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Metabolic recovery in Atlantic salmon fry and parr following forced activity

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Atlantic salmon Salmo salar fry and parr were subjected to 5 min of forced activity and the subsequent changes in oxygen consumption and ammonia excretion rates were evaluated over a 24 h period. In a second experiment, individual Atlantic salmon fry and parr were freeze‐clamped in liquid nitrogen, before, immediately following a 5 min activity period, or after periods of recovery up to 2 h. Samples were analysed for whole body phosphocreatine (PCr), ATP and lactate. Five minutes of forced activity resulted in significant increases in both oxygen consumption and ammonia excretion rates. Changes in the oxygen consumption rates were greater in the parr compared with the fry. In contrast, the post‐exercise ammonia excretion rates were nearly twice as high for the fry compared with the parr. Exercise also caused a marked decrease in PCr levels (c. 47 and 65% in fry and parr, respectively), no change in ATP levels and a significant increase in lactate levels in Atlantic salmon fry and parr. Recovery of PCr occurred quickly (between 15 and 30 min) in fry and parr. Although the post‐activity levels of lactate were lower in fry (c. 3 μmol g−1) compared with parr (c. 14 μmol g−1), lactate levels returned to control levels within 60 min in fry, but it took >2 h for this metabolite to recover in parr. Compared with parr, these findings show that Atlantic salmon fry possess a reduced anaerobic capacity, and these results are consistent with the theoretical and experimental evidence that smaller fish support burst swimming through aerobic processes.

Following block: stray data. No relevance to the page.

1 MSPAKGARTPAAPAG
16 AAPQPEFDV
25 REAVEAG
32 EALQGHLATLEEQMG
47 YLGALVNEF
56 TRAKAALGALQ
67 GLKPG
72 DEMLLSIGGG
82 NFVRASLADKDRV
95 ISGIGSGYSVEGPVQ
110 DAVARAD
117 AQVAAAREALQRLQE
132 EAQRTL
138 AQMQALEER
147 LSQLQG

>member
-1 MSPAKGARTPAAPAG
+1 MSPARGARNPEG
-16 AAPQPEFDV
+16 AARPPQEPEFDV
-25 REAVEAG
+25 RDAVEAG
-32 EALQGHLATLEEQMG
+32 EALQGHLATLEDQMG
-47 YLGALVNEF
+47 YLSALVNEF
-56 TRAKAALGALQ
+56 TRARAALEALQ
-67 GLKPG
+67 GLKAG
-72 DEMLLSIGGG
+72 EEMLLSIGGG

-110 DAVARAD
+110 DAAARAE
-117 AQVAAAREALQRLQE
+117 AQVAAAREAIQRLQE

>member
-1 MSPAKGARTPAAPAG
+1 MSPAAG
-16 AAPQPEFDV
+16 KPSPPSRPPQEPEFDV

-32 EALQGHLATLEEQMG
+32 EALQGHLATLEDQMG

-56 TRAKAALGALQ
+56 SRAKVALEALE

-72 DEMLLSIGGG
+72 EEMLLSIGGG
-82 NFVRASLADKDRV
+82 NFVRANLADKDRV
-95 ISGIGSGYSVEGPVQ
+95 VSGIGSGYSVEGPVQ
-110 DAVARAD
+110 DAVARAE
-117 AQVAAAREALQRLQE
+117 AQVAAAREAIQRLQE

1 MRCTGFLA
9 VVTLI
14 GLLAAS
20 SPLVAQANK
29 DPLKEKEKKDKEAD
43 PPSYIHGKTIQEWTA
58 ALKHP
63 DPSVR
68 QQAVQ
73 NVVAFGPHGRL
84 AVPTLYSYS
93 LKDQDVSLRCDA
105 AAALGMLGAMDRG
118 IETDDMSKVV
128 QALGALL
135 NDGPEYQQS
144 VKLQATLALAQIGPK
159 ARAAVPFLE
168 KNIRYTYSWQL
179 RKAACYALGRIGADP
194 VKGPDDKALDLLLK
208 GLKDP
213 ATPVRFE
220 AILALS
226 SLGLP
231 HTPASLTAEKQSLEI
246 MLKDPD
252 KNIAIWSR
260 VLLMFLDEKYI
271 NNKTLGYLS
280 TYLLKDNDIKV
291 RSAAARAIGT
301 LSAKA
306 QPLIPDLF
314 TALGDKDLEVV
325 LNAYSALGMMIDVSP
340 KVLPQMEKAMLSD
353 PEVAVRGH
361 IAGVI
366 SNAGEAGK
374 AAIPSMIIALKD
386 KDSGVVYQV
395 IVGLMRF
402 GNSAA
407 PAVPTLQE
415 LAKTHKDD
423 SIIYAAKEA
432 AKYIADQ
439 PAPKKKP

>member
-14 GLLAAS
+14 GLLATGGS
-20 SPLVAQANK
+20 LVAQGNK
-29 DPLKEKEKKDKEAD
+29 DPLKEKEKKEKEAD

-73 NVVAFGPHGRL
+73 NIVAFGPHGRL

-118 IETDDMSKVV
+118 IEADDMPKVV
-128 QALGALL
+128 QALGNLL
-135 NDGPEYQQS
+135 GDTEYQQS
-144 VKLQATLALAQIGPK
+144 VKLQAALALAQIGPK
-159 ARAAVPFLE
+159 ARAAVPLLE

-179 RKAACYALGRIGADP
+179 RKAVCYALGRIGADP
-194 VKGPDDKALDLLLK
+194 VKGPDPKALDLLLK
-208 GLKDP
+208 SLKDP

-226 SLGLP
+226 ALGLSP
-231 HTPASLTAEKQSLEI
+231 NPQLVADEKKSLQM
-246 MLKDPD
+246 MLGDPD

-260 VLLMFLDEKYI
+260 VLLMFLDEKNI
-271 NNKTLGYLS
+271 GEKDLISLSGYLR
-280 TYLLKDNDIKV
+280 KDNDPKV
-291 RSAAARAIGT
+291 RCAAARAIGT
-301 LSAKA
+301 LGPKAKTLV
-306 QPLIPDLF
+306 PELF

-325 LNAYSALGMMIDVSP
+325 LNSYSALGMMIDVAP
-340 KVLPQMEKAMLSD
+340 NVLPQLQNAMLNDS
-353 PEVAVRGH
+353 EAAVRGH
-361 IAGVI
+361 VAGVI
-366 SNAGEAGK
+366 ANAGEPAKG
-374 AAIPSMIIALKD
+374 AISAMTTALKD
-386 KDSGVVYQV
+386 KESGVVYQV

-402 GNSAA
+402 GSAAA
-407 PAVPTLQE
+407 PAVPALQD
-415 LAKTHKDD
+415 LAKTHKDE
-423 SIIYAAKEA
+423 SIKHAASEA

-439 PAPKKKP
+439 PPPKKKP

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Keywords: Atlantic salmon; ammonia excretion; forced activity; metabolites; oxygen consumption

Document Type: Regular Paper

Affiliations: 1: Department of Biology, University of New Brunswick, P. O. Box 5050, Saint John, N.B. E2L 4L5, Canada and 2: The Canadian Rivers Institute and the Department of Biology, University of New Brunswick, Bag Service 45111, Fredericton, N.B. E3B 6E1, Canada

Publication date: 2004-10-01

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